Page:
At the conference there was also a focus on “Learning Regions” (the subject of Theo’s call), which I wasn’t able to attend much of. My view of regional initiatives has been somewhat jaded by peripheral involvement years ago with regional development agencies that seemed to have just one agenda item: inward investment. But the vision at the conference was much broader and humane. My input is quite limited. Firstly, to get anything distinctive for a region going, there needs to be a common language for the distinctive concerns (and groups of concerns) for a region. If this is done machine-readably (e.g. RDF) then there is the hope for cross linkage, not just in the labour market but beyond. Again, as in my ioNW2 work, this could well be based on clear and unambiguous URIs being set up for each concept, and possibly this could be extended to having some kind of ontology in the background. Then there is the question of two-way matching, already trialled in a small way by the Dutch public employment service (CWI).

This leads to an opportunity for me to round up. There is so much that could be contributed to by e-portfolio practice and tools; and the sense of this conference was that indeed, things are set to move forward. But it still depends on matters which are not fully and generally understood. There is this issue of representing skills/competences/abilities which will not go away until dealt with satisfactorily (beyond TENCompetence), and alongside that, the issue of assessment of those in a way which makes sense to employers (and of which the results can be machine processed). That “hard” assessment needs to be reconciled with the more humane e-portfolio based assessment, which I think everyone agrees is already very good to get a feel for those last few short-listable candidates. Portfolio tools still have a way to go until they are relevant for search and automatic matching.

But my opinion is that progress here, and elsewhere, can definitely be made.

ePortfolios, identity etc. Newcastle 2008-02-28

When we saw the initial announcement, it looked like a good thing to go to, as it overlaps areas of keen interest. So Helen, Scott and I had written the paper – Social portfolios supporting professional identity – and Helen and I went along to the one-day conference in Newcastle organised by Medev. It was a good day.

Why, then, have I been hesitating to write a blog entry about it? The usual good lot of people were there, including a pleasing number of those I didn’t know. The proceedings were printed admirably. The food, the arrangements, were all very good. Even our paper went down well (OK, actually it was the presentation, not the paper, which had some, what shall we say, interesting content). There was some very stimulating discussion around that.

And I’m sure it was very interesting and useful to many. But to me, the interest and use was in the networking, which one can’t really blog about so easily, as it is much more personal. The presentations were all worthy, but perhaps one may be forgiven for not remembering much that stood out as being different from the many other portfolio conferences that some of us have been to.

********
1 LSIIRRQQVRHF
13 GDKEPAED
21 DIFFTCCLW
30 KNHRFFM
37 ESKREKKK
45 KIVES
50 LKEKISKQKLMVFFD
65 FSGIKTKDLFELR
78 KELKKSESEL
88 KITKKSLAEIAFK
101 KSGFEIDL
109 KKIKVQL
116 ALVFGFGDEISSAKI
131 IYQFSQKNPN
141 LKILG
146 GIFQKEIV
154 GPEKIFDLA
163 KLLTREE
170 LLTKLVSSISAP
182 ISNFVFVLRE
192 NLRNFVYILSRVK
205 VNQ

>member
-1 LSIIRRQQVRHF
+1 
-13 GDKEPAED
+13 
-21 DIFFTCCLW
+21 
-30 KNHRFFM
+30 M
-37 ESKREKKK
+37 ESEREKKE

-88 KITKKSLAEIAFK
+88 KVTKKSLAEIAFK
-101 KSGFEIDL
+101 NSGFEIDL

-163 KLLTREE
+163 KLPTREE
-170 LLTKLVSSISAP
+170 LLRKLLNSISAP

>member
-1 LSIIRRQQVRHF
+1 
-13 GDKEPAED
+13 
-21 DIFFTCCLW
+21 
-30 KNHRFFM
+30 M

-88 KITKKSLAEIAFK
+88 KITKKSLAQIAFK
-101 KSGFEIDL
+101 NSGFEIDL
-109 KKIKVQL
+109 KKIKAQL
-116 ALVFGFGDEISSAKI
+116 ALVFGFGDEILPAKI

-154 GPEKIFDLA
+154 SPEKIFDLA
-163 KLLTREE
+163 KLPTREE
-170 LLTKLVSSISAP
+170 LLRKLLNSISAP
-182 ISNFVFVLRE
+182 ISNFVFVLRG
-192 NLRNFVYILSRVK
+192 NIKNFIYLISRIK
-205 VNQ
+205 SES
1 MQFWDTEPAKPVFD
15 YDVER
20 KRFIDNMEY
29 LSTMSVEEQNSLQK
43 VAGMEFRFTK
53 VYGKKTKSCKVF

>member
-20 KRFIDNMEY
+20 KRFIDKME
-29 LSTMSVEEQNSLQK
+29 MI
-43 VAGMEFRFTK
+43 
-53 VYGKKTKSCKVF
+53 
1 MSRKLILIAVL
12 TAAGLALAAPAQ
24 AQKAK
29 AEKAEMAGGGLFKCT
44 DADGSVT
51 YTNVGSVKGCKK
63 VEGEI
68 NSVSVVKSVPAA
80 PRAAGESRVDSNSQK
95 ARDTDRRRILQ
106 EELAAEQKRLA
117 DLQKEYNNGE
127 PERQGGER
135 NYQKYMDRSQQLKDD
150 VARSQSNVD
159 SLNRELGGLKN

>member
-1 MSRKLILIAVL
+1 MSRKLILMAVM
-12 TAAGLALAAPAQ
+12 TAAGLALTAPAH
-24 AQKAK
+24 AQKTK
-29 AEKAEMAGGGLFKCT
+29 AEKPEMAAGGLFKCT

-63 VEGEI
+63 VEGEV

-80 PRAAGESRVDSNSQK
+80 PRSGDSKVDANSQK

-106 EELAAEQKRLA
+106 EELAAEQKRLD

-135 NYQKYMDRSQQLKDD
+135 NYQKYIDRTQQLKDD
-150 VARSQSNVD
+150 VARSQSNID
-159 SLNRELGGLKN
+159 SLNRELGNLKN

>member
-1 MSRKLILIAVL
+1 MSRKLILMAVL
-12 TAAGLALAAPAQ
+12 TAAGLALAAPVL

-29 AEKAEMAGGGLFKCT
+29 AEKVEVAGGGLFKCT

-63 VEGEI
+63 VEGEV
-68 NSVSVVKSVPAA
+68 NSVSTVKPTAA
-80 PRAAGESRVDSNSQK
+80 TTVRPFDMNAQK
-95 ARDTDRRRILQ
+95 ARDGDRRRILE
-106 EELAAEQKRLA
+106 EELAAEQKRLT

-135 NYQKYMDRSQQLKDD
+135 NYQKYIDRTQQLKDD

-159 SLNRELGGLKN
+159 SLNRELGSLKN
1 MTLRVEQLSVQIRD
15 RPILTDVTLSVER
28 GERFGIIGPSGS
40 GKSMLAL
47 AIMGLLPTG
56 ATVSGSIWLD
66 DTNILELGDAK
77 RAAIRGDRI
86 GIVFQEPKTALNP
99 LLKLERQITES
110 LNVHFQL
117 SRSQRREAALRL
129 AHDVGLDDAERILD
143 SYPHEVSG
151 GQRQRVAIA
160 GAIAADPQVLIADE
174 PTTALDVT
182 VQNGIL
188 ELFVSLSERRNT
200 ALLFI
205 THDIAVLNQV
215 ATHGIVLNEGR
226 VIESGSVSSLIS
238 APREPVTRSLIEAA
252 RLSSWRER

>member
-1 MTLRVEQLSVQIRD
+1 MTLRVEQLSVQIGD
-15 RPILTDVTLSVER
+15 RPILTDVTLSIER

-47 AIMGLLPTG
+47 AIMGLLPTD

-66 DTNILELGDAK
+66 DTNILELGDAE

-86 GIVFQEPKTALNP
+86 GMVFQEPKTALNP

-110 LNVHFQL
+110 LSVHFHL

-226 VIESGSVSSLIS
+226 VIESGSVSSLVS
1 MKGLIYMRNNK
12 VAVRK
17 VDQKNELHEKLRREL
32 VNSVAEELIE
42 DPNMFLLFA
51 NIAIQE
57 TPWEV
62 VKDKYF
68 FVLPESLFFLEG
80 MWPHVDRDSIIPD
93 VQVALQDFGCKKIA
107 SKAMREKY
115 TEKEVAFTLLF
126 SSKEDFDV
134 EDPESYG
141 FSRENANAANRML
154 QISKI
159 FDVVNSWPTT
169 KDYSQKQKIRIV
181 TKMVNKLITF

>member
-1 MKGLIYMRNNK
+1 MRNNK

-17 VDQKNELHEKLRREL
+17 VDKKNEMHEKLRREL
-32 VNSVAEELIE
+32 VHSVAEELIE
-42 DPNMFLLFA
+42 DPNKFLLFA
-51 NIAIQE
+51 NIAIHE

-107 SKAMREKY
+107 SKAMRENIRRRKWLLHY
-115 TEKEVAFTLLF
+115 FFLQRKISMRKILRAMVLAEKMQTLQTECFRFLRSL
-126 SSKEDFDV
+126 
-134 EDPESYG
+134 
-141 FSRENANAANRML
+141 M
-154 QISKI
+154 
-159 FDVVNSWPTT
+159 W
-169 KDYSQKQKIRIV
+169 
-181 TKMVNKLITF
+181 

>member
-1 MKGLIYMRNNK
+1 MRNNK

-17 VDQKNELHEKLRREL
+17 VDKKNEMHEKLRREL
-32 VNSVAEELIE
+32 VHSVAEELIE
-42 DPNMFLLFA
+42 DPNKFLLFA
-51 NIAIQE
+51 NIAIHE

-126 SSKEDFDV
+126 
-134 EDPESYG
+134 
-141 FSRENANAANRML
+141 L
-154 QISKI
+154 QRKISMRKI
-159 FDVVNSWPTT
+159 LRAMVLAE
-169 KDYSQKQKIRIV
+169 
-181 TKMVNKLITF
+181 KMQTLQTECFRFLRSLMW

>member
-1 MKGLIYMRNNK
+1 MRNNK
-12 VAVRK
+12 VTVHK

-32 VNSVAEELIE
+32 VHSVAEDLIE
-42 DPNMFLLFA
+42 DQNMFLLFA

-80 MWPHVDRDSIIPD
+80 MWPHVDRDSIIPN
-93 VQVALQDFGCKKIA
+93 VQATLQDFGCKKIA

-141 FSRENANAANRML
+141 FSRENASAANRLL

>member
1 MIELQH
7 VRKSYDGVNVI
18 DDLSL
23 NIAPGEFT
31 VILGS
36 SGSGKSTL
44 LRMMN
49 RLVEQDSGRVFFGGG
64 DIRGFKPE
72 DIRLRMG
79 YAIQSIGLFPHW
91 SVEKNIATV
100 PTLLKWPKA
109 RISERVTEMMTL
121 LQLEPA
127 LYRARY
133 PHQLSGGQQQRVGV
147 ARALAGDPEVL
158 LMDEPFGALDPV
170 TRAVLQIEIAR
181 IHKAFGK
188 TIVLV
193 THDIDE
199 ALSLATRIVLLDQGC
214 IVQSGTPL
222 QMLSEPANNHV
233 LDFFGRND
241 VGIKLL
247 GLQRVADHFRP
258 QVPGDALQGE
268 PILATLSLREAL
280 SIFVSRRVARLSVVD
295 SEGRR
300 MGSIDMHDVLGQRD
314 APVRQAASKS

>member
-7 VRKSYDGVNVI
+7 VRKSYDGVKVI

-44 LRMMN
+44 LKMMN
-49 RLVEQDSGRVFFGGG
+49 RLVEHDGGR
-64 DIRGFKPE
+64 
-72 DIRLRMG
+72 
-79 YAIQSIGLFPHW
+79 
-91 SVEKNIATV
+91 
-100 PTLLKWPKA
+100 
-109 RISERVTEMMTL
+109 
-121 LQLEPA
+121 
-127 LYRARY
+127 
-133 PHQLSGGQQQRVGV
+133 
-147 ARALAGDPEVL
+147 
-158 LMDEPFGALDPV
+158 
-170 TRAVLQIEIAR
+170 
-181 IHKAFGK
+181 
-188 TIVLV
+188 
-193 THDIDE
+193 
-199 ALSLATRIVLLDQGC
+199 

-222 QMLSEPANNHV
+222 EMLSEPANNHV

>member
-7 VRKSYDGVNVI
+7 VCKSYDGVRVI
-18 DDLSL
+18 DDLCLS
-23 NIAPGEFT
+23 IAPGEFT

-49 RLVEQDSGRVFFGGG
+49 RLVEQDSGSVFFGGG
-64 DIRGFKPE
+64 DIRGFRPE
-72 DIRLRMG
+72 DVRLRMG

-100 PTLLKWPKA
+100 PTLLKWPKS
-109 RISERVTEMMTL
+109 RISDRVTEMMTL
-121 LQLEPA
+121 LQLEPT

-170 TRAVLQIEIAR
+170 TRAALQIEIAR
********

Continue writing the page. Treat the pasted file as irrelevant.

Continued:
More on the nomenclature of identity/personality

Back on 26th July I wrote about this issue. I was at the time sticking out for using the term “identity” to refer to that complex of personal qualities and attributes associated with particular contexts, groups of people, roles, etc., and having strong implications for personal values.

I’ve recently changed my mind, and reflected that in my LEAP 2.0 work. (Translators of) Jung used the term “persona”, just like Nicole Harris. I had some problems with that. One of them is that “persona” is too close to the very frequently used term “person”. But what about the term “personality”?

Personality has plenty of common language meaning. Comparing the relevant Wikipedia entries for identity and personality, I’d say that personality as a term has a lot going for it. Though I wouldn’t want to base terminology on pathology, “multiple personality disorder” does seem to display the right kind of exaggeration of what I’m trying to get at, while the terms “multiple identity” and “multiple personality” seem to be used together quite often in the same context.

Development is a very important concept for me. “Identity development” seems to be used in a sense which implies one identity per human being (leaving aside the pathologies above). “Personality development” lives less with psychology and more with life coaching – not very far, I suspect, from the “personal development” that is better known to us.

But I like the greater scope for plurality in “personality development”. It sounds, to me, more like something that can be put on at will. It leaves nicely open the options, firstly to accept or cultivate several personalities suited to different situations, and secondly to work towards an integrated personality. The very fact that people talk and write about “well-integrated personality” or “fully integrated personality” implies that one can have something that is not fully integrated. If it is not integrated, there must be disparate parts.

I also particularly like the connection with personality inventories and such like. Whereas the assumption seems to be that we have just one “personality”, I think this is an idealisation. More likely, one’s responses to several personality inventory questions would be affected by the situation of the test, or the situation in which one is asked to imagine oneself when taking such a test.